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Reed Gold Mine Wants To Keep Its Cash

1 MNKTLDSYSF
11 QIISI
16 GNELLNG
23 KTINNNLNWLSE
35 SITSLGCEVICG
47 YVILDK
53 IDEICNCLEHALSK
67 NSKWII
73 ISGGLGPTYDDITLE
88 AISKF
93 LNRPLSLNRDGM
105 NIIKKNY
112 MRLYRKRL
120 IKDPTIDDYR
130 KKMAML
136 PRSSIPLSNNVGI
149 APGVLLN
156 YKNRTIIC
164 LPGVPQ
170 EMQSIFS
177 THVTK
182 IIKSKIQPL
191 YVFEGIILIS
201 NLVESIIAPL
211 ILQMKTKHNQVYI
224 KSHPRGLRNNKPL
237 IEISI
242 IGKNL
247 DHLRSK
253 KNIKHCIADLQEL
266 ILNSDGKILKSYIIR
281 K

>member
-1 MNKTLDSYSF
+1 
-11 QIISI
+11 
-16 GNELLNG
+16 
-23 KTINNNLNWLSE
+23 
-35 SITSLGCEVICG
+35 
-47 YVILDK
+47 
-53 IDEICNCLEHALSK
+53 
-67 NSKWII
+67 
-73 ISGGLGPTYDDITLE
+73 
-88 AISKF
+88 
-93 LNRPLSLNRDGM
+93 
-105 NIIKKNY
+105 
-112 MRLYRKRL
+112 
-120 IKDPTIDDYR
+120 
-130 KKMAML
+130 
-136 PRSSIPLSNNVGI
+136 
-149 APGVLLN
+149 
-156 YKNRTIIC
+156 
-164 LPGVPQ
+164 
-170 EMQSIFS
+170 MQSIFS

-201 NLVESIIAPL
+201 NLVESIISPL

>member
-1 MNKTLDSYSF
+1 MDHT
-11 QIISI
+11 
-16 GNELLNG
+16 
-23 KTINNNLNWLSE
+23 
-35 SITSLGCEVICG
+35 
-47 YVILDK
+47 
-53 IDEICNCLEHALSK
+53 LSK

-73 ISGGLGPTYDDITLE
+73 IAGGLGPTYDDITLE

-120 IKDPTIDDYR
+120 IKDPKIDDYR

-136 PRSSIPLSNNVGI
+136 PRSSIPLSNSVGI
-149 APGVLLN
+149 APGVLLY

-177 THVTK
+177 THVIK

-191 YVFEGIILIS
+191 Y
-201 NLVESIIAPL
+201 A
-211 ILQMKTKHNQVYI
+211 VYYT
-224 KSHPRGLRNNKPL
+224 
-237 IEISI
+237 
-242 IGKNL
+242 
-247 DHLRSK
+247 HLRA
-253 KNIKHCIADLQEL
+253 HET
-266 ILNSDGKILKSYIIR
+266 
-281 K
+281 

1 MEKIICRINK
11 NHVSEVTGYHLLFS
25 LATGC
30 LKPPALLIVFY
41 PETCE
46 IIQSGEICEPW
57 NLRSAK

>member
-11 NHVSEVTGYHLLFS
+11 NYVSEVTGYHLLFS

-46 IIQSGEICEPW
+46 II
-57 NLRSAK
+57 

The state agency that runs the Reed Gold Mine in Cabarrus County wants lawmakers to let the site keep more of the money it generates Every year, thousands of people pay $2 for a chance to slosh around with a shallow pan looking for treasure at the Reed Gold Mine. But there's a leak in the mine's own treasure chest. Any money the mine raises above a certain target set by state lawmakers goes back into the state's General Fund for other uses. Last year the Reid Gold Mine had to give back about $12,000. Melanie Soles of the State Division of Historic Sites says the system sends the wrong message to staff at the gold mine. "They're penalized for working hard and trying to make the site better and bring in more proceeds," says Soles. A measure slated for consideration in the state Senate this week would put all of the money raised through gold panning and special events at the Reed Gold Mine into a special fund. That money would help stabilize the mine's budget and pay for improvements that otherwise don't fit into the basic funding provided by the state. Soles says the Division of Historic Sites hopes to amend the bill so all 24 historic sites in the state get their own special funds. She points to another example - Horne Creek Farm north of Winston Salem - which has a large apple orchard. "Those apples fall onto the ground and there is no incentive to go out there and pick them up and they literally sit on the ground and rot," says Soles. Currently, Soles says state historic sites can't keep any of the proceeds from selling products of the land, such as fruit or timber. Changing that is also part of the measure lawmakers will consider this week. Senate Bill 186 is sponsored by Senator Fletcher Hartsell and scheduled for consideration in the Senate Finance committee at 1 p.m. on Tuesday, March 15. Read the bill here.